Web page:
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Bolina booms helped manage the impact of the UK’s worst floods

Bolina CSB1000 River Severn


Find out how the deployment of Bolina booms helped manage the impact of the UK’s worst floods in more than 200 years.

Over the course of the 2013-2014 winter, the United Kingdom saw unprecedented levels of rainfall during severe storms that caused widespread flooding, power cuts and major disruptions to transport services across the country.

Illustrating the scale of the storms, the Met Office reported the wettest December 1 to January 31 period since 1876, while other local authorities said that the winter period from the beginning of December to the end of February was the wettest recorded in the UK since records began in 1766.

The floods caused by this severe weather were amongst the worst to ever hit the UK, with massive swathes of damage caused in counties such as Somerset, Devon, Dorset, and Cornwall in the south-west, and the Thames Valley in the south-east of the country, with a variety of flooding, ranging from coastal flooding, pluvial flooding, to groundwater flooding, taking place, authorities added.

The Thames Valley was amongst the hardest hit, with as many as 14 severe flood warnings issued along the river’s course. In fact, the water levels were so high that parks along the banks of the Thames were completely submerged, and properties needed to be sandbagged to protect themselves.

Bolina booms riding storms

Bolina was at the forefront of efforts to combat the impact of the flooding, with more than 300 units of its Rope Safety Booms (RSB1150) deployed on the River Thames alone. These booms helped protect a critical flood control structure from damage by debris, officials said at the time.

Bolina - Rope Safety Booms
Bolina Rope Safety Booms deployed on the River Thames

At some points, the water was travelling at more than 10 knots, and as a result, Bolina’s RSB booms needed to cope with extreme conditions and pressures while still functioning properly to deflect debris into an area that could be easily cleared.

Our Rope Safety Booms have been designed to meet a stringent set of conditions set out by the UK’s Environment Agency. More than 400 units were in service at the time, and there were no maintenance or replacements required despite the terrible conditions.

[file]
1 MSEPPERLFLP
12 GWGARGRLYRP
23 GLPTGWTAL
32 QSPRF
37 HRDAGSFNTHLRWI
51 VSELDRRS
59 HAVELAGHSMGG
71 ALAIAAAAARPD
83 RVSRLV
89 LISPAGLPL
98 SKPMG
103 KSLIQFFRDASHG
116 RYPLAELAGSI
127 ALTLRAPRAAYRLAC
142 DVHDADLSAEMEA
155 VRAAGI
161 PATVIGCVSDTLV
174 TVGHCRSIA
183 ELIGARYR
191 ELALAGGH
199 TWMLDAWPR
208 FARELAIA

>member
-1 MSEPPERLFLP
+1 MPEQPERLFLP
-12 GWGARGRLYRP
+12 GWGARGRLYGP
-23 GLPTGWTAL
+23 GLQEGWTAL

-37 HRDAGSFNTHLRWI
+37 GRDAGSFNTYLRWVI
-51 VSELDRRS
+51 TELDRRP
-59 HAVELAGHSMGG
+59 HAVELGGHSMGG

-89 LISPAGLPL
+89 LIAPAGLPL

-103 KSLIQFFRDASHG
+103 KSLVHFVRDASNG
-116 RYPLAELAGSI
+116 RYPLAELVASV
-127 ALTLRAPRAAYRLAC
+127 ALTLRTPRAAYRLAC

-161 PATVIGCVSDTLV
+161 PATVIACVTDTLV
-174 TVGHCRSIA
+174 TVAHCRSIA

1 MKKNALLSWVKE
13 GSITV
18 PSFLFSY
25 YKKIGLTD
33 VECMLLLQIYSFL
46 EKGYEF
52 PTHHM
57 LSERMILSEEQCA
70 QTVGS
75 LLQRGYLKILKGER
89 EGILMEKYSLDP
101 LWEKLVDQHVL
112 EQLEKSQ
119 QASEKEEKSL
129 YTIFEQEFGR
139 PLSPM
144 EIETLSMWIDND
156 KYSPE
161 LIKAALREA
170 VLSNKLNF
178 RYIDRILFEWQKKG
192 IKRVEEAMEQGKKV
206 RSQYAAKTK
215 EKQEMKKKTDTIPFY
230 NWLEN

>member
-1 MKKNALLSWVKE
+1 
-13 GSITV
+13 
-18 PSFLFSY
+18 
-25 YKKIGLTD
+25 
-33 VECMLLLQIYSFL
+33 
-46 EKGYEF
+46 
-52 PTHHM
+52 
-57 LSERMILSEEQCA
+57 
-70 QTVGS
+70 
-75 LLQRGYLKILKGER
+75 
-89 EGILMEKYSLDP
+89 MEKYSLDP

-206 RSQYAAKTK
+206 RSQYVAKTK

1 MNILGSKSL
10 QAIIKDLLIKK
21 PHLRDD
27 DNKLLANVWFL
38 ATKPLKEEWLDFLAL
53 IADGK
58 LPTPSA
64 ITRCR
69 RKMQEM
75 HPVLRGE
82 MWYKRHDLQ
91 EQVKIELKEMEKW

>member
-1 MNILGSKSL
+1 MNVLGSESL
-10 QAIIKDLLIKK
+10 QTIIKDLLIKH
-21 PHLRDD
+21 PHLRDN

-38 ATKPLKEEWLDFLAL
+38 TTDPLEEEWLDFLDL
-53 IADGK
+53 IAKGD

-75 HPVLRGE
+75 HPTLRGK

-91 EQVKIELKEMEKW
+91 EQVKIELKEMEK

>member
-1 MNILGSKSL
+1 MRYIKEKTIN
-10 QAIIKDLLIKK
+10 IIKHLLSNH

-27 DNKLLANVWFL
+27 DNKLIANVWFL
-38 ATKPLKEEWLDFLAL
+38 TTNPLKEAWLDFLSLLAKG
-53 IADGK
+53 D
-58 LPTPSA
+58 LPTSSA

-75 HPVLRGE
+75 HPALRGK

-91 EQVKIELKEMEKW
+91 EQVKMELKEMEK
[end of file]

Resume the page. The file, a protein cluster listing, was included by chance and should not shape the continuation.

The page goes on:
This is because our RSB models comprise of a series of guard piles spaced up to 10 metres apart with floats supporting, two ropes providing constant freeboard and air draft. The design of the float is built around the idea of saving lives as it allows up to two people to climb onto the float without ladders, while the ropes allow casualties of crisis to get to shore unaided.

Furthermore, the floats have been proved to work well in all conditions. They are even able to follow the rise and fall of the water levels due to their lightweight design. Bolina also provides reflective panels to ensure that the floats are visible from all angles.

The properties of the RSB1150 make them ideal options for flood defences and navigation authorities to protect lives, vessels, and structures, as they are effective at stopping craft with a 40T minimum breaking load.

Given the emphasis on protecting property from damage during the 2013-2014 winter floods, perhaps Bolina’s Debris Booms could have also been deployed to help divert debris and prevent blockages forming at crucial points.

Bolina CSB1000 River Severn
Bolina Chain Safety Booms installed on the River Severn

On the River Severn, Bolina’s Chain Safety Booms (CSB1000) were installed throughout its course. These CSBs were introduced to the market by 1998 and require minimal maintenance to restrain and protect watercraft that may have lost power or control due to entering dangerous areas such as weirs or sluices.

The design of the booms allow for an easy assembly job, using simple tools to fully customisable lengths. Due to the weight and size of the boom modules, there is no chance that the boom can be lifted by hand to permit passage underneath it, thereby illustrating how crucial they were in protecting important buildings and structures along the river.

The fixed freeboard and buoyancy also meant that the chains within the tubes remained clear of the water surface and the floats could not be submerged, preventing vessels from passing over it, with even the smallest of craft, such as jetskis and canoes, unable to find a way through.

BBC news footage

BBC news footage shows Bolina booms riding out the severe storms. Even during these extreme flood conditions with record flow in rivers, our booms performed without incident. Watch the BBC news report to know more.

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